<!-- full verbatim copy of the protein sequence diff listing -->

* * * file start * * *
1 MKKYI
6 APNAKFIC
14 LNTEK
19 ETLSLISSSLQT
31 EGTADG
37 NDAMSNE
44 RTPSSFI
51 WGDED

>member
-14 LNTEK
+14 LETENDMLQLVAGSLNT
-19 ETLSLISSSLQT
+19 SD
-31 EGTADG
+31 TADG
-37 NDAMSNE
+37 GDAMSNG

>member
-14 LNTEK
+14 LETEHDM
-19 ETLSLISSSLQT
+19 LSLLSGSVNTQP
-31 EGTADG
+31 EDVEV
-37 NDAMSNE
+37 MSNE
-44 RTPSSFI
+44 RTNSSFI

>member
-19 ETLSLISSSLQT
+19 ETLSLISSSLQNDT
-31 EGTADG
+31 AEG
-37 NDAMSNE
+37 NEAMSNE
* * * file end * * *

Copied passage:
1 MKKYI
6 APNAKFIC
14 LNTEK
19 ETLSLISSSLQT
31 EGTADG
37 NDAMSNE
44 RTPSSFI
51 WGDED

>member
-14 LNTEK
+14 LETENDMLQLVAGSLNT
-19 ETLSLISSSLQT
+19 SD
-31 EGTADG
+31 TADG
-37 NDAMSNE
+37 GDAMSNG

>member
-14 LNTEK
+14 LETEHDM
-19 ETLSLISSSLQT
+19 LSLLSGSVNTQP
-31 EGTADG
+31 EDVEV
-37 NDAMSNE
+37 MSNE
-44 RTPSSFI
+44 RTNSSFI

>member
-19 ETLSLISSSLQT
+19 ETLSLISSSLQNDT
-31 EGTADG
+31 AEG
-37 NDAMSNE
+37 NEAMSNE